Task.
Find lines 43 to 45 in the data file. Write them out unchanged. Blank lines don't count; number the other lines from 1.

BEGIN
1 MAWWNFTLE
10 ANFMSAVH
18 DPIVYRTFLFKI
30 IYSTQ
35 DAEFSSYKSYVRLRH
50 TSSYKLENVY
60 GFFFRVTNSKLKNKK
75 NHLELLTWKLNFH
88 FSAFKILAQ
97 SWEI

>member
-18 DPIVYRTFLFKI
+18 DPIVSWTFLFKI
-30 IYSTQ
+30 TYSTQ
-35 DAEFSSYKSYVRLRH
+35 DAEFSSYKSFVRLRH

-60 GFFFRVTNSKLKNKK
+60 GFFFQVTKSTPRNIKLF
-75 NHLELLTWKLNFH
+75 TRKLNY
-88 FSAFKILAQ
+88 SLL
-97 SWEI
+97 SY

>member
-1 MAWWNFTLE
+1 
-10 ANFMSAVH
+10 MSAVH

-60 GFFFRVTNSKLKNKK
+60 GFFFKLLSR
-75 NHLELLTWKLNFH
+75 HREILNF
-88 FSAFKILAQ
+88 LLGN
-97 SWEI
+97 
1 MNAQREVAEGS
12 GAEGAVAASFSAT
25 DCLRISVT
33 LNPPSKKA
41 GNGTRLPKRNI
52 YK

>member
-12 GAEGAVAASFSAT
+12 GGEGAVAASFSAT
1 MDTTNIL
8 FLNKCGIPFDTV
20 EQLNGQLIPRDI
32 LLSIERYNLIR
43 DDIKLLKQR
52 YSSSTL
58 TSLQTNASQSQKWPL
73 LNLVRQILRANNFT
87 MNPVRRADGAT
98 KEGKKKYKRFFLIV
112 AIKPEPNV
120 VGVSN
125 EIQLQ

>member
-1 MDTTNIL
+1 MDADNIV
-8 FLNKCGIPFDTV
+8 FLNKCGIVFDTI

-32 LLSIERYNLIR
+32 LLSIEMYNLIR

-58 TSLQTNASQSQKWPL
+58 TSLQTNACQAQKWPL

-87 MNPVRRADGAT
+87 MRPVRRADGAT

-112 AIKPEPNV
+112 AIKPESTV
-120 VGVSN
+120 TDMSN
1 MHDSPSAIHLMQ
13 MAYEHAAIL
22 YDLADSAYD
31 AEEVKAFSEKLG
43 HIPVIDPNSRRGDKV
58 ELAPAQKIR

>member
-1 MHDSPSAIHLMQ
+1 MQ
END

41 GNGTRLPKRNI
52 YK

>member